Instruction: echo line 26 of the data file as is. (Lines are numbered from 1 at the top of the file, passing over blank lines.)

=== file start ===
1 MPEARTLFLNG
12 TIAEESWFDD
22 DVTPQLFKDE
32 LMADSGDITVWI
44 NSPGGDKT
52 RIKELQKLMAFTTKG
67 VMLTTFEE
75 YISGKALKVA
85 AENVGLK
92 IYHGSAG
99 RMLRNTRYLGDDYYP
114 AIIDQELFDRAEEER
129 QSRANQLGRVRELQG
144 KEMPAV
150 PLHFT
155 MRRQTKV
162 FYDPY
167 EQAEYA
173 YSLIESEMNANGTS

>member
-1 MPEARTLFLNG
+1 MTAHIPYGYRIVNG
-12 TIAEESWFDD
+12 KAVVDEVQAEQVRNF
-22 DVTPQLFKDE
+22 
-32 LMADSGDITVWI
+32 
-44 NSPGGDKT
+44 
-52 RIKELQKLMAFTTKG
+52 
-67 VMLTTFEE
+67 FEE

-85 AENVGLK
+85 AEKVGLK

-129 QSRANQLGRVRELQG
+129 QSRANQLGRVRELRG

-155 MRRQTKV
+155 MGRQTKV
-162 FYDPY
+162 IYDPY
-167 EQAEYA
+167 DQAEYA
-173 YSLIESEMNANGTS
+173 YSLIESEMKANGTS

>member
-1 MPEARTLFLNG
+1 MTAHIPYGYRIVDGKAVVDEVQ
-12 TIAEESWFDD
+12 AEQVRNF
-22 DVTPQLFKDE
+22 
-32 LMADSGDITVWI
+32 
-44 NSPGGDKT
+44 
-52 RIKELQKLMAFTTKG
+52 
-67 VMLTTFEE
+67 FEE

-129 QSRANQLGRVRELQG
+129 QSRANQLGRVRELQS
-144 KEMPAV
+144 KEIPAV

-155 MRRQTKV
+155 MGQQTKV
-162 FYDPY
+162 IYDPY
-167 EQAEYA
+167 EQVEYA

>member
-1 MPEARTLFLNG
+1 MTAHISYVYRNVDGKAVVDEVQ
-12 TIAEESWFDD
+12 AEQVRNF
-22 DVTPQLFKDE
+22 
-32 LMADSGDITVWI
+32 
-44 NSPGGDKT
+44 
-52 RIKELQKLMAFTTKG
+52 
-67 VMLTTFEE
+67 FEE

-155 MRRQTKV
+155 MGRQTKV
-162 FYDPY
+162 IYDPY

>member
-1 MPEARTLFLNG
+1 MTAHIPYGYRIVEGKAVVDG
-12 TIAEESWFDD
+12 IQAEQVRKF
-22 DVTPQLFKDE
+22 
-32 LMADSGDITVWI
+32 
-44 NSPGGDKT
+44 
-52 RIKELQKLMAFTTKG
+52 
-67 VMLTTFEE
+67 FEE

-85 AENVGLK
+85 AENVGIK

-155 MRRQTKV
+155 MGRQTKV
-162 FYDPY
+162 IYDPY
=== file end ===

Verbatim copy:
+22 